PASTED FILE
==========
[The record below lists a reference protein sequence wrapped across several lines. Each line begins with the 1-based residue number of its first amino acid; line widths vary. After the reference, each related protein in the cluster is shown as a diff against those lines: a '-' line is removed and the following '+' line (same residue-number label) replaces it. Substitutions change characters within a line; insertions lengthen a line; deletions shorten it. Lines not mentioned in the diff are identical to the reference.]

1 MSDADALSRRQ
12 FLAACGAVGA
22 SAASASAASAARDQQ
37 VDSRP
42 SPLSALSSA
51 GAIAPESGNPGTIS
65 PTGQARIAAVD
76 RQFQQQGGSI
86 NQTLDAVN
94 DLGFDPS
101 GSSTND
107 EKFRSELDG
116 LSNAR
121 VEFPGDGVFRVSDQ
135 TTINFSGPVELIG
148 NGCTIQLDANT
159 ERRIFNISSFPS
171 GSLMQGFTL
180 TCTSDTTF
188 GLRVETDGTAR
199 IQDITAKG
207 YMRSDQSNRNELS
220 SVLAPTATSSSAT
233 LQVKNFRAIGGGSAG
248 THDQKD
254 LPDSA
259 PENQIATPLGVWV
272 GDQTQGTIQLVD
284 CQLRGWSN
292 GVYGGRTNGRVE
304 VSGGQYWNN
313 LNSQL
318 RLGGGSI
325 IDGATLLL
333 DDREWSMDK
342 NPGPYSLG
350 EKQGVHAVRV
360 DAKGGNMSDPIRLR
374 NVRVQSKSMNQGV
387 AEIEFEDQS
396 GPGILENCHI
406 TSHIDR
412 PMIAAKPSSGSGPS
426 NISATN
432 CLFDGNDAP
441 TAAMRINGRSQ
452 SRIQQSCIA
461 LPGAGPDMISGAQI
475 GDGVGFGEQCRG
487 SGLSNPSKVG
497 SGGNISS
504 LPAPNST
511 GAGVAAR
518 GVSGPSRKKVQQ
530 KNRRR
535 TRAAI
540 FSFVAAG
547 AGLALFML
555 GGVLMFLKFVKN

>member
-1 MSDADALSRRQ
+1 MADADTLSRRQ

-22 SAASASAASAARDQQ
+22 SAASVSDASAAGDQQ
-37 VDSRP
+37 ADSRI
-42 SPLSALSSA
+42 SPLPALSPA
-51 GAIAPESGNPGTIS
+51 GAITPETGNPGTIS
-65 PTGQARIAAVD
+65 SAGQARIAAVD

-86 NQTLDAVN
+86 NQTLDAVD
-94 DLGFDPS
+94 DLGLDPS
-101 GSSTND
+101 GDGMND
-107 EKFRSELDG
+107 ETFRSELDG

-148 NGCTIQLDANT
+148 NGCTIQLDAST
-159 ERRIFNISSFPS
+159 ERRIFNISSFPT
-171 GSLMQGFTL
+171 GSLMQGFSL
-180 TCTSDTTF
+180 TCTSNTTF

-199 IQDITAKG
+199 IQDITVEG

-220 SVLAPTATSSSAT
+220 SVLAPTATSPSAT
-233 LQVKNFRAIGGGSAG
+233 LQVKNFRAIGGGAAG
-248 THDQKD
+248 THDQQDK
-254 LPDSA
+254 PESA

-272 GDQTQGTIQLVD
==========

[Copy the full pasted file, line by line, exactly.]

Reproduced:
[The record below lists a reference protein sequence wrapped across several lines. Each line begins with the 1-based residue number of its first amino acid; line widths vary. After the reference, each related protein in the cluster is shown as a diff against those lines: a '-' line is removed and the following '+' line (same residue-number label) replaces it. Substitutions change characters within a line; insertions lengthen a line; deletions shorten it. Lines not mentioned in the diff are identical to the reference.]

1 MSDADALSRRQ
12 FLAACGAVGA
22 SAASASAASAARDQQ
37 VDSRP
42 SPLSALSSA
51 GAIAPESGNPGTIS
65 PTGQARIAAVD
76 RQFQQQGGSI
86 NQTLDAVN
94 DLGFDPS
101 GSSTND
107 EKFRSELDG
116 LSNAR
121 VEFPGDGVFRVSDQ
135 TTINFSGPVELIG
148 NGCTIQLDANT
159 ERRIFNISSFPS
171 GSLMQGFTL
180 TCTSDTTF
188 GLRVETDGTAR
199 IQDITAKG
207 YMRSDQSNRNELS
220 SVLAPTATSSSAT
233 LQVKNFRAIGGGSAG
248 THDQKD
254 LPDSA
259 PENQIATPLGVWV
272 GDQTQGTIQLVD
284 CQLRGWSN
292 GVYGGRTNGRVE
304 VSGGQYWNN
313 LNSQL
318 RLGGGSI
325 IDGATLLL
333 DDREWSMDK
342 NPGPYSLG
350 EKQGVHAVRV
360 DAKGGNMSDPIRLR
374 NVRVQSKSMNQGV
387 AEIEFEDQS
396 GPGILENCHI
406 TSHIDR
412 PMIAAKPSSGSGPS
426 NISATN
432 CLFDGNDAP
441 TAAMRINGRSQ
452 SRIQQSCIA
461 LPGAGPDMISGAQI
475 GDGVGFGEQCRG
487 SGLSNPSKVG
497 SGGNISS
504 LPAPNST
511 GAGVAAR
518 GVSGPSRKKVQQ
530 KNRRR
535 TRAAI
540 FSFVAAG
547 AGLALFML
555 GGVLMFLKFVKN

>member
-1 MSDADALSRRQ
+1 MADADTLSRRQ

-22 SAASASAASAARDQQ
+22 SAASVSDASAAGDQQ
-37 VDSRP
+37 ADSRI
-42 SPLSALSSA
+42 SPLPALSPA
-51 GAIAPESGNPGTIS
+51 GAITPETGNPGTIS
-65 PTGQARIAAVD
+65 SAGQARIAAVD

-86 NQTLDAVN
+86 NQTLDAVD
-94 DLGFDPS
+94 DLGLDPS
-101 GSSTND
+101 GDGMND
-107 EKFRSELDG
+107 ETFRSELDG

-148 NGCTIQLDANT
+148 NGCTIQLDAST
-159 ERRIFNISSFPS
+159 ERRIFNISSFPT
-171 GSLMQGFTL
+171 GSLMQGFSL
-180 TCTSDTTF
+180 TCTSNTTF

-199 IQDITAKG
+199 IQDITVEG

-220 SVLAPTATSSSAT
+220 SVLAPTATSPSAT
-233 LQVKNFRAIGGGSAG
+233 LQVKNFRAIGGGAAG
-248 THDQKD
+248 THDQQDK
-254 LPDSA
+254 PESA

-272 GDQTQGTIQLVD